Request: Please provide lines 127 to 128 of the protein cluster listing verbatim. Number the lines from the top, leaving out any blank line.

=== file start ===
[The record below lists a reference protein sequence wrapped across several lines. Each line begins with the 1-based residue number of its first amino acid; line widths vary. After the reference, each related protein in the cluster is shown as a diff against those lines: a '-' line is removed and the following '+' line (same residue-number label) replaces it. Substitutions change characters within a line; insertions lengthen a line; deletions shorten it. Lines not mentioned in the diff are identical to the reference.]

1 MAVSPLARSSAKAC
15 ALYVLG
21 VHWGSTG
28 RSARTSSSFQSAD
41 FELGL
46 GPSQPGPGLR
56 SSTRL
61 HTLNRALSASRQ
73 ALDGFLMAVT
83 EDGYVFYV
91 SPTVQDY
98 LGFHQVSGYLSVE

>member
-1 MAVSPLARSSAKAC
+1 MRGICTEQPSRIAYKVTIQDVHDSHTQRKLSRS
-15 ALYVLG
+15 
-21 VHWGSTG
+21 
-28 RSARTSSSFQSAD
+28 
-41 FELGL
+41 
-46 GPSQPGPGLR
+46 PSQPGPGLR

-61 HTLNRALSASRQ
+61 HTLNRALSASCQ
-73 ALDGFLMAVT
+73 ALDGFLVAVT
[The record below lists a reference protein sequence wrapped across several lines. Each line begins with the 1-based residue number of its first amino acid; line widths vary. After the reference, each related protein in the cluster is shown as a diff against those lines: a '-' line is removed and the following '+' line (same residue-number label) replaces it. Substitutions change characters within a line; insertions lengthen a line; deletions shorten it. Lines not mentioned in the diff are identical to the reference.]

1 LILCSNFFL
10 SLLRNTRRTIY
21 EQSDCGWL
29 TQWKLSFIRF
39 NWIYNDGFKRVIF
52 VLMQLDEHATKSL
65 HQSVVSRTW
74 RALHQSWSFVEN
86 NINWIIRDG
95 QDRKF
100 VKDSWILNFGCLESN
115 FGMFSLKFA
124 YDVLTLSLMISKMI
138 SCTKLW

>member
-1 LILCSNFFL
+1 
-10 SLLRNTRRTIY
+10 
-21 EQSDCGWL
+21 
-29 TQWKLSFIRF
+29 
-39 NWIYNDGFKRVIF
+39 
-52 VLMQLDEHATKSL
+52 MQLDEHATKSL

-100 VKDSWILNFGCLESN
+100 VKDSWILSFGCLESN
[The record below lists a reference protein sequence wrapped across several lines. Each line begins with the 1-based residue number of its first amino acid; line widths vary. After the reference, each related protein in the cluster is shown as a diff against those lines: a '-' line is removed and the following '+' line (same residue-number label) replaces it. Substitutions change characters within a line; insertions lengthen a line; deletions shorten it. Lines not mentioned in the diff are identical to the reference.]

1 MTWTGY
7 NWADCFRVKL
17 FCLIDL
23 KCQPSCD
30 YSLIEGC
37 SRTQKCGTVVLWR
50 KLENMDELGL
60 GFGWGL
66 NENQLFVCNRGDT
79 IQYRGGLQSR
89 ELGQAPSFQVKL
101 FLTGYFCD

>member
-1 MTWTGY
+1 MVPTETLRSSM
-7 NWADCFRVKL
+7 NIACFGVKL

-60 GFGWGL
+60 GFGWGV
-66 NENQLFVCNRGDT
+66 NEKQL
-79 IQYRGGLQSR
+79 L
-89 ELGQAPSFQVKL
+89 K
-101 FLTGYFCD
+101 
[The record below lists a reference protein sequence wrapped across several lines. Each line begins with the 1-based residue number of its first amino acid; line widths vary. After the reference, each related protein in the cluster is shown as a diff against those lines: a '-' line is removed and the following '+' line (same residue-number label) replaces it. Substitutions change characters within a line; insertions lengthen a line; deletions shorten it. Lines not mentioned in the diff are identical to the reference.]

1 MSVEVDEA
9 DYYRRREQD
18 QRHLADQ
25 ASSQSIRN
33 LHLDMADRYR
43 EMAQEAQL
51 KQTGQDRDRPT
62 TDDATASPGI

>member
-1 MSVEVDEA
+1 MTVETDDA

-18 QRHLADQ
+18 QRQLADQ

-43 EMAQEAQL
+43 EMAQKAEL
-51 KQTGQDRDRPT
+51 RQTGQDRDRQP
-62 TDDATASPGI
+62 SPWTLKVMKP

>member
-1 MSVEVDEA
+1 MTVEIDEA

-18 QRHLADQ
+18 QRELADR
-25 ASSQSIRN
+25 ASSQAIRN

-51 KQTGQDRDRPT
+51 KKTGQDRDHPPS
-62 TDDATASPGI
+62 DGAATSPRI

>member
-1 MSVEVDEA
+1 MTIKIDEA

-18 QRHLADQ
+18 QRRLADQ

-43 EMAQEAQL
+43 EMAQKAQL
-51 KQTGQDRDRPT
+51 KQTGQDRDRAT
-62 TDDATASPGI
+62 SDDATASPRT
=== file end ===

-51 KQTGQDRDRPT
+51 KQTGQDRDRAT